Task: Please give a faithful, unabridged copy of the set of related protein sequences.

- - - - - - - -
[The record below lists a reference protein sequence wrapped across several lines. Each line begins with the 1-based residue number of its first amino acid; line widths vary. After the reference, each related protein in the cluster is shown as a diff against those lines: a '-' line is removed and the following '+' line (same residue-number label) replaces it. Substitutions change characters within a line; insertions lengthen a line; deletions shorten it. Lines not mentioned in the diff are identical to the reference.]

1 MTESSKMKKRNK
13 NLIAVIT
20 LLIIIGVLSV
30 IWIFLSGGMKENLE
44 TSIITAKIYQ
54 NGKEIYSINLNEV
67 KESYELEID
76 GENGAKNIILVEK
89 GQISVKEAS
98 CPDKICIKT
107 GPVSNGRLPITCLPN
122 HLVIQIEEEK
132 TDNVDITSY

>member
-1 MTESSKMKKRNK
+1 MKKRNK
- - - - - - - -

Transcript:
[The record below lists a reference protein sequence wrapped across several lines. Each line begins with the 1-based residue number of its first amino acid; line widths vary. After the reference, each related protein in the cluster is shown as a diff against those lines: a '-' line is removed and the following '+' line (same residue-number label) replaces it. Substitutions change characters within a line; insertions lengthen a line; deletions shorten it. Lines not mentioned in the diff are identical to the reference.]

1 MTESSKMKKRNK
13 NLIAVIT
20 LLIIIGVLSV
30 IWIFLSGGMKENLE
44 TSIITAKIYQ
54 NGKEIYSINLNEV
67 KESYELEID
76 GENGAKNIILVEK
89 GQISVKEAS
98 CPDKICIKT
107 GPVSNGRLPITCLPN
122 HLVIQIEEEK
132 TDNVDITSY

>member
-1 MTESSKMKKRNK
+1 MKKRNK